Why the labour laws need reforms if those cannot be enforced? There are 44 to 64 labour laws, which need to be simplified to be more protective. Self-employed people are sized labourers. But the informal economy contributing to the wellbeing cannot be denied, she supplemented.
Swachh Bharat Abhiyan would benefit the poor section, Arunachal Pradesh Chief Minister’s insurance policy is a very good example for the welfare of the masses; she said and concluded her address by linking the elephant statue with a howda in Oxford University to the roaming elephant herd of Arunachal.
Highlighting the theme and the objectives, NEEA president Professor Sundarja Borbora of IIT-G underscored the importance of good governance with accountability, transparency and citizenry participation which are vital for eradicating poverty and ensuring good heath to the people.
The good governance was born out of frustration of developing countries, he said while quoting World Bank definition – “By adding together all the incomes in the economy- wages, interest, profits, and rents or by adding together all the expenditures in the economy- consumption, investment, government purchases of goods and services, and net exports (exports minus imports)”. Citing the development index that placed Gujarat at the top and NE states of Meghalaya, Nagaland and Arunachal Pradesh, ranked among the last three scoring less than five percent in overall implementation of the action plan so also in bottom in corruption index painting a gloomy picture, he hoped for a changed governance or good enough governance for a much desired turn around.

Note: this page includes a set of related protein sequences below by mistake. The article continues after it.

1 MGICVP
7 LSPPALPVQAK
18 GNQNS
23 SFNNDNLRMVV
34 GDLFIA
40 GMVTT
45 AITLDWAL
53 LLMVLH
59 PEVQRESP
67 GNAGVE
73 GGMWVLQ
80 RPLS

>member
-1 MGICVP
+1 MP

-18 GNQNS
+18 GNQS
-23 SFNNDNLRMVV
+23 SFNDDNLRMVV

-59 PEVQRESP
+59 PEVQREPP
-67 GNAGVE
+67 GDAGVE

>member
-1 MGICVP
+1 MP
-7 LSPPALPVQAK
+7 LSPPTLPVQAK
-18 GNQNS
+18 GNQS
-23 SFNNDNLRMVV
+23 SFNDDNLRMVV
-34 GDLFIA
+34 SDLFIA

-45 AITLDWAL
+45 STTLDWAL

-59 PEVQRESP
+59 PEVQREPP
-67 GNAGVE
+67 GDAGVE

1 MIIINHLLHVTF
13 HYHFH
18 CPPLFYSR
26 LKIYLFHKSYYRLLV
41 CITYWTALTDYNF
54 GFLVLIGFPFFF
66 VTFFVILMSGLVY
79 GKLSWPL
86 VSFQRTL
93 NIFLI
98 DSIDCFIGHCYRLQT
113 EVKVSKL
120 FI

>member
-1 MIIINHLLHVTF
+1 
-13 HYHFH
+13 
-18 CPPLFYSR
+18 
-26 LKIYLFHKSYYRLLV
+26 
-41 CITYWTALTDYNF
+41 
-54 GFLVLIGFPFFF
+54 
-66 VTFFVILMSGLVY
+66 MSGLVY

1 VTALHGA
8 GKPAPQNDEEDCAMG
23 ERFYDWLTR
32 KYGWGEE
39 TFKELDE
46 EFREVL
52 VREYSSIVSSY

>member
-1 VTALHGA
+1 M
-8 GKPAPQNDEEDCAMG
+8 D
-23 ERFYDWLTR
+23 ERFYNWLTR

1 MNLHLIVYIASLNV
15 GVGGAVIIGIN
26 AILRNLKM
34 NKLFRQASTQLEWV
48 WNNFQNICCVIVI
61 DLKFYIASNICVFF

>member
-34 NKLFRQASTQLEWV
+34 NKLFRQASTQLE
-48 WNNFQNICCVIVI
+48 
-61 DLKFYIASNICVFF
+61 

Vice Chancellor Professor Tamo Mibang, in his address, highlighted as to how the economy of the region was dependent on labour and their health. Citing the vast land resources of USA, which was exploited by imported labour, the secret of development, he said, “We have completed 68 years as an independent nation, but confront many problems. How to address the ILP and demographic issues?, he asked. Insurgency and shutdown culture in Brahmaputra Valley have been hampering development so also Assam-Arunachal-Meghalaya-Nagaland inter-state boundary problems.
He stressed on peace as a prerequisite for development of the North East, and exhorted economists to influence policy makers for finding lasting solutions to these problems.
NEFA born in 1997 is a non-political NGO working with a national perspective, said NEEA secretary Indranil Bhowmik of Tripura University, adding anyone interest in economic affairs is welcome.
The two-day conference has been organised by the economics department of the Rajiv Gandhi University, whose head, Dr. Ranjana Upadhya, and School of Social Sciences Dean, Professor S.K. Nayak, addressed the gathering, including delegates from various parts of India, noted economist and 13th Finance Commission member Professor Atul Sharma, faculty and students. (ANI)